* Finmin says spending can be maintained in medium term and
* Analysts see spending this year exceeding record actual
* IMF sees budget break-even oil price at $85/bbl in 2013
RIYADH, Jan 22 Saudi Arabia can maintain its
current high level of government spending for years to come,
Finance Minister Ibrahim Alassaf said on Tuesday.
Riyadh has been boosting spending recently on welfare and
housing construction partly as a reaction to unrest in the Arab
world in order to ease domestic political tensions. It also
wants to diversify the economy away from heavy dependence on
oil, in case of a future plunge in global oil prices.
Asked whether strong growth in government spending was
sustainable, Alassaf told reporters: "We have the ... ability to
continue this scale of spending.
"We have the reserves, as well as we are reducing our debt
almost to zero. So we can continue in the medium term and even
beyond that," he said on the sidelines of the Arab Summit for
Economic and Social Development.
The world's No.1 oil exporter has set state budget
expenditure of 820 billion riyals ($219 billion) for 2013, 19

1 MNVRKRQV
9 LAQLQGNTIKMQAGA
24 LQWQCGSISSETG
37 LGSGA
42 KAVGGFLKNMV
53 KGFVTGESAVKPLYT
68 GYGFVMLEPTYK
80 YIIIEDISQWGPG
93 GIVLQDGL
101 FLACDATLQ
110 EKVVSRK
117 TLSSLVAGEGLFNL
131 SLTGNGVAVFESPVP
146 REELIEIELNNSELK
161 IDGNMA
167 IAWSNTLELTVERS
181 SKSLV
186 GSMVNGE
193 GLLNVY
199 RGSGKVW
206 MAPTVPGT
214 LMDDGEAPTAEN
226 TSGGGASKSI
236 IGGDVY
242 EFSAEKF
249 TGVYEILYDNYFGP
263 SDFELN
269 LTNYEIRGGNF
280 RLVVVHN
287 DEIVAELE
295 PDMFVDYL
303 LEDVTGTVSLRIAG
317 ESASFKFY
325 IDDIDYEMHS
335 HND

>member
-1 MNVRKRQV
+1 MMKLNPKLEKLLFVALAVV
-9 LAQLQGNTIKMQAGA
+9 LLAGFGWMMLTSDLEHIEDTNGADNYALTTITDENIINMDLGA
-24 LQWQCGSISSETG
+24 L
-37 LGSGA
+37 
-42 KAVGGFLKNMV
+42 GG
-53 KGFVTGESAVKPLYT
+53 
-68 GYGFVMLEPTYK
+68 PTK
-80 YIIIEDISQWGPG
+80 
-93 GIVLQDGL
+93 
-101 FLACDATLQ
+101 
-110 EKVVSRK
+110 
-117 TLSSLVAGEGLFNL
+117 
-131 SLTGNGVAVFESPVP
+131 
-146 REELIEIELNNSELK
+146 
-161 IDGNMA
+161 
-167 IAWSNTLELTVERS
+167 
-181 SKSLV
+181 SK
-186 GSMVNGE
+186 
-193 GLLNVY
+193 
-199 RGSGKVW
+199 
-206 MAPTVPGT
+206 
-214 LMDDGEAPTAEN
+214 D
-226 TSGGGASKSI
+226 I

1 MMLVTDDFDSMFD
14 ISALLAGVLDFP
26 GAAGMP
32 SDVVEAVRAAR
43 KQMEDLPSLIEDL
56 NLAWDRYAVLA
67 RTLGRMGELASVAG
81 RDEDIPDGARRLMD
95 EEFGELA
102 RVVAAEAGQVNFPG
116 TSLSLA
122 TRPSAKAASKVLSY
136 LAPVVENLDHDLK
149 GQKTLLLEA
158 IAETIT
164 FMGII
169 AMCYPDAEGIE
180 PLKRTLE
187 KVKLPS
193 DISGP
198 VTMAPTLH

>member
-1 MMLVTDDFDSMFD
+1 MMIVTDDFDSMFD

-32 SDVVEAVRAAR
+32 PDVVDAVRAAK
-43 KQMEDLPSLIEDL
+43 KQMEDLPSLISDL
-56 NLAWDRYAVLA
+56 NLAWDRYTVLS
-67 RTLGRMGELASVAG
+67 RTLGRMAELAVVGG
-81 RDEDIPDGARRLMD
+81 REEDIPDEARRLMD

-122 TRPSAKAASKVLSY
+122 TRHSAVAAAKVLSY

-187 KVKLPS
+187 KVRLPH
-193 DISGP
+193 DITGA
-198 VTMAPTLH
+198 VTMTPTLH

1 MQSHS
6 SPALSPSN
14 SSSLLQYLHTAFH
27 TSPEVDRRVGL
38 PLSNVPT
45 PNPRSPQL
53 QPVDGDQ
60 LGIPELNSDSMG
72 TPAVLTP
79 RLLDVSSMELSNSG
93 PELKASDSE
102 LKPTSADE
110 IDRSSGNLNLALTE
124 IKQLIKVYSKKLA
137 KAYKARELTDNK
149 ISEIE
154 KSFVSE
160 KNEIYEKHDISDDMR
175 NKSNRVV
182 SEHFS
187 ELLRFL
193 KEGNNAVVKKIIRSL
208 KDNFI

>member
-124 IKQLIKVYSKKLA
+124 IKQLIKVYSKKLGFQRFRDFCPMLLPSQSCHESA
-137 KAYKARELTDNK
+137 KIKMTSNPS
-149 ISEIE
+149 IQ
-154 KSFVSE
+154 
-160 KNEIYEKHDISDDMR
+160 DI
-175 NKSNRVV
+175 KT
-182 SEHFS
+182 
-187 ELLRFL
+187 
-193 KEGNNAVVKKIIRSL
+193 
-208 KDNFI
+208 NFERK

percent higher than the amount initially budgeted for 2012.
It is slightly below the record estimated 853 billion riyals
that the government actually spent in 2012, but analysts have
said actual spending is set to continue climbing in 2013.
The oil-rich desert kingdom has overspent its annual budget
plans by 24 percent on average over the past decade.
The International Monetary Fund said in September that Saudi
Arabia, which has been running big budget surpluses thanks to
high oil prices, is expected to see those surpluses shrink
gradually in coming years and could post a small deficit as
early as 2016.
In October, Alassaf called the IMF prediction a "doomsday
scenario" which he did not agree with.
The Saudi government spending has been rising by 12 percent
on average in 2002-2012. As a result, the oil price it needs to
balance the budget is expected to shoot up to $85.2 per barrel
in 2013 from as low as $37.6 in 2008, the IMF said in October.
However, the kingdom has a substantial buffer that would
allow it to keep spending even if crude prices were to fall in
the future. Its net foreign assets in the central bank, where it
stores receipts from oil sales, rose to a record 2.4 trillion
riyals in November.